An owner who suffers a total loss on his yacht suffers not only an emotional loss but also a huge financial loss. It is all the more annoying when he then finds out that his insurance only covers part of the damage. To prevent yacht insurance from becoming an incalculable poker game, here are some tips and explanations on what an owner should pay attention to in order to be on the safe side in the event of a claim.
Market value, current value, fixed valuation Even the terminology can quickly throw ship owners into a tailspin. The search for a suitable yacht insurance policy is correspondingly difficult. Often, it is only in the event of a loss that the owner finds out whether he has made the right choice. If you want to know exactly what you will receive from your insurance company in the event of a total loss, you should opt for coverage with a fixed value. This means that in the event of a loss, the insured value as stated in the policy will be reimbursed without deductions.
Not every fixed cab is a really fixed cab Unfortunately, not every agreed estimate is actually fixed and incontestable. The law does provide for the agreement of a valuation, but only as long as the agreed valuation does not significantly exceed the current value at the time of the insured event. This is normally the case for more than ten percent. In these cases, the policyholder only receives the current value of his yacht, despite the supposedly fixed valuation.
The estimate is only really "fixed" if it is formulated as new value insurance. Accordingly, the owner must take a close look at how the insurance cover is set out in the terms and conditions. Because some providers advertise with a fixed value, but behind it is a hidden current value insurance.
Time value insurance: Often cheaper but more complicated The current value reflects the new value of a yacht minus the reduction in value due to age and wear and tear. Only in the case of a total loss is it determined what the ship was actually still worth, i.e. the total loss in value since the beginning of the insurance is deducted. Here, disputes are actually pre-programmed. After all, once a ship has sunk or burned down, its original condition can hardly be objectively assessed. So for the policyholder, current value insurance is always a kind of gamble, because he never knows exactly what he will get in the end.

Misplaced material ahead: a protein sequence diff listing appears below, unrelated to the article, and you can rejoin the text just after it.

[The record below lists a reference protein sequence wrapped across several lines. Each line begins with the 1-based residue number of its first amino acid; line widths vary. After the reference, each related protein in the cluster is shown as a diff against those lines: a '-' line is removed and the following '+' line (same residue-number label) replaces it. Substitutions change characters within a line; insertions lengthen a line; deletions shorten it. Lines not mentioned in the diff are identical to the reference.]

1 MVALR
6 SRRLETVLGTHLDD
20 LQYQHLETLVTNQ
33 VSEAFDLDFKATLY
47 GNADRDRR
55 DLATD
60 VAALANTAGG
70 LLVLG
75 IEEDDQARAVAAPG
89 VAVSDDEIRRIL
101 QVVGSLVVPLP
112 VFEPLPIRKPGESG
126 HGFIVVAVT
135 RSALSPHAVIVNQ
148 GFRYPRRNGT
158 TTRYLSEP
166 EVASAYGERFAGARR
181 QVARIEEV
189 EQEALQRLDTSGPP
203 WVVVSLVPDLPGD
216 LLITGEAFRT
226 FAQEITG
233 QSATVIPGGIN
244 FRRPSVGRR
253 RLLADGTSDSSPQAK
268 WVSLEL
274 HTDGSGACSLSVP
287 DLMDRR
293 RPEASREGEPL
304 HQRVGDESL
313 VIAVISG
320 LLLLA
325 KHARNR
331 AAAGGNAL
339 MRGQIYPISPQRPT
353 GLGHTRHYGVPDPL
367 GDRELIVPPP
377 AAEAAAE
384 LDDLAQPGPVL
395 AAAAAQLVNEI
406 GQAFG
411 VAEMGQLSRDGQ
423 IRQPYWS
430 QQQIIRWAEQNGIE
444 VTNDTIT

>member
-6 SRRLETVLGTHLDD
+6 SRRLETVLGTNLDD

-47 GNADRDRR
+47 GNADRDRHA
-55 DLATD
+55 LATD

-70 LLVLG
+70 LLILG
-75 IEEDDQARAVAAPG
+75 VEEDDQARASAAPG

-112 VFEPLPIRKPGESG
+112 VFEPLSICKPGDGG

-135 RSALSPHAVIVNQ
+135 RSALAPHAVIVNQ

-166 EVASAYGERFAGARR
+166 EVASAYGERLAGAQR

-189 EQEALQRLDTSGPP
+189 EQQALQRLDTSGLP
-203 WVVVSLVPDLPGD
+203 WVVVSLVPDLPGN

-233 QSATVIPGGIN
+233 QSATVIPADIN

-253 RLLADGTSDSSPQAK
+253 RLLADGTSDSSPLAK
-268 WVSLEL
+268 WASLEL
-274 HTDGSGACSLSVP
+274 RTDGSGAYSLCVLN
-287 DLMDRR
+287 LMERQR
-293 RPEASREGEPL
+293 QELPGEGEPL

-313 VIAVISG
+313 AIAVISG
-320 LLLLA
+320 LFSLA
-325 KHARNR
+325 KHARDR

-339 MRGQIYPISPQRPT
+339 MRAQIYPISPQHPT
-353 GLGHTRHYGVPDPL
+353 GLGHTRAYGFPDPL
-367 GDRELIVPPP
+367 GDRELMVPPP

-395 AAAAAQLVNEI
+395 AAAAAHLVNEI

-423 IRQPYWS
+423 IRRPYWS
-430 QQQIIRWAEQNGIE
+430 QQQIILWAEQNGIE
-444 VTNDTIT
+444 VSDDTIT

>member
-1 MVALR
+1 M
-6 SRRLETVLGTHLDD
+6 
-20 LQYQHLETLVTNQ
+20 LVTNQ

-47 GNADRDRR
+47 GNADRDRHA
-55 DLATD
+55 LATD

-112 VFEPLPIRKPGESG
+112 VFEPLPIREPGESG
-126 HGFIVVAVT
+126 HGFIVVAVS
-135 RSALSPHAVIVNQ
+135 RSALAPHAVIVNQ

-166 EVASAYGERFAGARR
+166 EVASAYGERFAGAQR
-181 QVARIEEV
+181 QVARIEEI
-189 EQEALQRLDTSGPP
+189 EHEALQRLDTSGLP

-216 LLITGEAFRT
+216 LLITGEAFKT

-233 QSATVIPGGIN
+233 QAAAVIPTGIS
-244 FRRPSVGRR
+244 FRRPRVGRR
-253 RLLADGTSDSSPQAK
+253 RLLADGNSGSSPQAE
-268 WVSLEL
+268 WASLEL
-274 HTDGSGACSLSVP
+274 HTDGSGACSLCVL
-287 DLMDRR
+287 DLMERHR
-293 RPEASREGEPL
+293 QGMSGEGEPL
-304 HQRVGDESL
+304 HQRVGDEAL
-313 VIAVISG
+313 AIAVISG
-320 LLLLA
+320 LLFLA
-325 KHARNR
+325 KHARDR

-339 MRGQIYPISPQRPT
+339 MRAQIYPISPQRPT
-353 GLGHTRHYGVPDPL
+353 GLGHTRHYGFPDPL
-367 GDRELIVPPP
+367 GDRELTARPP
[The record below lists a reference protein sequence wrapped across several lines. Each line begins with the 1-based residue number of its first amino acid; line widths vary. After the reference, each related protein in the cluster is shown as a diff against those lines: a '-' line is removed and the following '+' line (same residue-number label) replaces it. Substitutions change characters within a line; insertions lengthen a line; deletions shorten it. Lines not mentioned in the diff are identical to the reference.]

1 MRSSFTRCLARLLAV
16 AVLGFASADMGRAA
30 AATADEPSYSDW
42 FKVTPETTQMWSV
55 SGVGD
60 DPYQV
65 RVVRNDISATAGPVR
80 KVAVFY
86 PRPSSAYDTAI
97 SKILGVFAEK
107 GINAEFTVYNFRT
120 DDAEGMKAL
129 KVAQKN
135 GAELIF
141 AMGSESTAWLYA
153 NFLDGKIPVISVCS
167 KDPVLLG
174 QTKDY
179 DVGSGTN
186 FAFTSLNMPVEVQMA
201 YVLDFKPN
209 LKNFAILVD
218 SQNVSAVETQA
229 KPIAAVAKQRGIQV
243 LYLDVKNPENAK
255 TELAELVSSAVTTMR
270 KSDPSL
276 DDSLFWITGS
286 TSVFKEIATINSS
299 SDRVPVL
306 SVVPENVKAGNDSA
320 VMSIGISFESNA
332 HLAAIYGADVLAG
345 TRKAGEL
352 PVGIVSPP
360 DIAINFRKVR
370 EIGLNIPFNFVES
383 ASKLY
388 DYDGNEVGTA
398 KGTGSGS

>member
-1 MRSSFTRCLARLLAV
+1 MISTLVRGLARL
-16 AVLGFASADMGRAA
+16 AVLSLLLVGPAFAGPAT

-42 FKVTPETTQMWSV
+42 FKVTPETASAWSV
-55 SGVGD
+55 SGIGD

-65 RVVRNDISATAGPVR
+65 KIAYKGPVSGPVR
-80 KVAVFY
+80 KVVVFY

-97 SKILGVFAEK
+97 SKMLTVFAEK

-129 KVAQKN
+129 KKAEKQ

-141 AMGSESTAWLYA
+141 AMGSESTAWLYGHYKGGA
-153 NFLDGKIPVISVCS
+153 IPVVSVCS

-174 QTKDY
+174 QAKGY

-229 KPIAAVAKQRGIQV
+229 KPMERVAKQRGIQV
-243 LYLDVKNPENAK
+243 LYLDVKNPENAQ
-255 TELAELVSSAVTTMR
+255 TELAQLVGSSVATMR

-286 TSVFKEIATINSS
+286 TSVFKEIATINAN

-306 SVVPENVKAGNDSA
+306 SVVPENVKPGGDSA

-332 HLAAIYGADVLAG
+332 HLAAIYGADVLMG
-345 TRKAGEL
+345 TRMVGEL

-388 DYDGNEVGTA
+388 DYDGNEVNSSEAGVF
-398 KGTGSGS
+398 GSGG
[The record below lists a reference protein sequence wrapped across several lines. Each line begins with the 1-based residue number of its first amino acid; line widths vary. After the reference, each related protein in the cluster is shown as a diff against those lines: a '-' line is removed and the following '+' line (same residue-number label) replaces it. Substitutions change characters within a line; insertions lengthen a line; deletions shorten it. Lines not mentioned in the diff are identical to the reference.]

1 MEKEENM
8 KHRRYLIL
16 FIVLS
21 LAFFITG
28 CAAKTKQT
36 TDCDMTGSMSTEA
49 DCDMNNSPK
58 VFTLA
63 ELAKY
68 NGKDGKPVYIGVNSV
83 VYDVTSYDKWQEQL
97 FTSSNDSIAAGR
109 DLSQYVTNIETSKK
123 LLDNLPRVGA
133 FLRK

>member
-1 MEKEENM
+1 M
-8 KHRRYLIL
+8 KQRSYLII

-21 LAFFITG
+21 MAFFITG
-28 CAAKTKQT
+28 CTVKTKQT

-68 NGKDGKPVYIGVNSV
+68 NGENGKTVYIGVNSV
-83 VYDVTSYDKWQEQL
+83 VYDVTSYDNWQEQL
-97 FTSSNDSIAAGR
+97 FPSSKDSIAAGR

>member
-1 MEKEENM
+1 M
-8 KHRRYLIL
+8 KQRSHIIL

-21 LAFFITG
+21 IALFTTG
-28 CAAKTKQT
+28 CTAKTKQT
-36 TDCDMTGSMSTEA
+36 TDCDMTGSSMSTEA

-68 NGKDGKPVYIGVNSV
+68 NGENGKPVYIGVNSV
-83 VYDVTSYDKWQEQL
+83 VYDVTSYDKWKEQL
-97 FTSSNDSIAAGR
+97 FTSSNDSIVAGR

Premium remains the same while the insurance value decreases Another disadvantage: Although the insurance value continues to decline over time, the premium remains the same. The owner therefore has the same costs despite declining benefits. In the case of a fixed-rate policy, the premium also remains the same, but the benefits, i.e. the insured value, do not change during the entire term. But how do you actually determine the insured value? It is a misconception that the market value or the purchase price can simply be used as a basis. After all, the market value is determined by factors such as the overall economic situation as well as supply and demand: influencing factors which, however, are not exclusively decisive for the insured value. Just because a ship is not currently fetching an adequate price on the market does not mean that it is worth less. Pantaenius, for example, has one of the most comprehensive and accurate ship databases in the world. There is hardly a type of ship that is not recorded here. Accordingly, a valuation can be made here with great precision. Insurance companies, for whom the yacht sector is only a small secondary market, have a clear disadvantage here. After a total loss, a new and equivalent ship should be financeable by the insurance payment!